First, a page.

"The Health of the Earl of Carlisle, and Prosperity to Ireland."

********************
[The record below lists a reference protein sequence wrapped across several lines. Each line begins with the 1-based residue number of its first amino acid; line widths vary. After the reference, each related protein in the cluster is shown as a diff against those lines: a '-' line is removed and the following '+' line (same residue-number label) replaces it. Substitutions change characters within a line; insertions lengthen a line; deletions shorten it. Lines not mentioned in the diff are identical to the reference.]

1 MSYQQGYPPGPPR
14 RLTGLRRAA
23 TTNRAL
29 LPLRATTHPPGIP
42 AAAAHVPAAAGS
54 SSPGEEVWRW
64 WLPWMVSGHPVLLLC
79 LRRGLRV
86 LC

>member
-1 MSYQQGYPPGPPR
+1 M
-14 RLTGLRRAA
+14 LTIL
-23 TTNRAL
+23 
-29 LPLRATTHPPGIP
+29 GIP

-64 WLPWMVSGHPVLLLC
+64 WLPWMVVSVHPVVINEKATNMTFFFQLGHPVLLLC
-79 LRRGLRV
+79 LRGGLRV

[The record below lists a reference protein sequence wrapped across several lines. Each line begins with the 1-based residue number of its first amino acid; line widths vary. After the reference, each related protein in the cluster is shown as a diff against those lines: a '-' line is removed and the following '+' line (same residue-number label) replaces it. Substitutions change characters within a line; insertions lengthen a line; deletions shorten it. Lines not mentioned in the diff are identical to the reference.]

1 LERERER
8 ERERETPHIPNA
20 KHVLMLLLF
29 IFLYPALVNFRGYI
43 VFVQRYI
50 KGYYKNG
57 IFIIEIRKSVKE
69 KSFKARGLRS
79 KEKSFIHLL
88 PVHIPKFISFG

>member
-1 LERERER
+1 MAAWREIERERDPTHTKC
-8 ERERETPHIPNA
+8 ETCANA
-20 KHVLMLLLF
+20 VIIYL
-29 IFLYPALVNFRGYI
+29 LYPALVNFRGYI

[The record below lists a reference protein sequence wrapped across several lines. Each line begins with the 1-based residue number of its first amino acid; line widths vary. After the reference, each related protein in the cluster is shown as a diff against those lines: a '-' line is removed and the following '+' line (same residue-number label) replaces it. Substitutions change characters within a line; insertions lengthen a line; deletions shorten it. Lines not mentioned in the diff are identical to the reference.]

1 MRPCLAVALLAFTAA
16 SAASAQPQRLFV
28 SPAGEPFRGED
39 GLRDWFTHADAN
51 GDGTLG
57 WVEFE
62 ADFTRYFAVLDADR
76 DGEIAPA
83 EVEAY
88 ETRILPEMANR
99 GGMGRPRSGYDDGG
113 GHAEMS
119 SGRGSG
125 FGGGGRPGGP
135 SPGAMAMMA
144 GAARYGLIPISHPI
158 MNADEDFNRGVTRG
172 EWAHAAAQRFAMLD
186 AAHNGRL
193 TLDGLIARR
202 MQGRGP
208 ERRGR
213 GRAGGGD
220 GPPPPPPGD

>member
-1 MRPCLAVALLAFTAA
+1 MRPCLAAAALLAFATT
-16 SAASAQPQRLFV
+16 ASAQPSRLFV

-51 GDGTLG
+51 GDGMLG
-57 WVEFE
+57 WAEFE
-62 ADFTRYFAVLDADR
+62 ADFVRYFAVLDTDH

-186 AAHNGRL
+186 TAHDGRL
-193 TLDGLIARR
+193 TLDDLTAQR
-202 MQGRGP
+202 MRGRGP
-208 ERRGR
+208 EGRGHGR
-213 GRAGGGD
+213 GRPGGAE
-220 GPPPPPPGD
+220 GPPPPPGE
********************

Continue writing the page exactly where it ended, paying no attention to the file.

BEG to return you my best thanks for the honour and the kindness which, as the Representative of our gracious Sovereign, I have just received from the loyal body over which your Lordship now presides, and from the distinguished company which you have this night assembled. When I had last the honour of being within this brilliant circleI speak with literal architectural accuracy-I expressed the high opinion and the good wishes which I entertained of your Lordship's respected predecessor, who then filled the chief place in this apartment. His career and services in all respects fully bore out that opinion and those wishes; and I have now to congratulate your Lordship on the unanimous feeling of assent and approval from all classes of this community which have sanctioned the choice of your colleagues, and on the happy auguries which, whether I speak with respect to what personally concerns yourself, or to the external circumstance of the times, marked your entry on your civic reign. The condition of this great city, from the uninterrupted spectacle of tranquillity and order which it exhibits, happily affords no room for comment. It was the honourable privilege of the late Lord Mayor to distinguish his period of service by a great benefit bestowed upon the cause of public sobriety and morality-and I have no fear that your Lordship will sanction the recurrence to contrary habits; nor is it, I conceive, slight praise to all classes of the citizens of Dublin, that few, if any, were found to grudge some sacrifice of the jollity and merriment so congenial to their gay and lively tempers, when they once became convinced that the serious risk and mischief far outweighed the transient enjoyment. While I thus venture to hold out to your Lordship and your respected colleagues excellent ex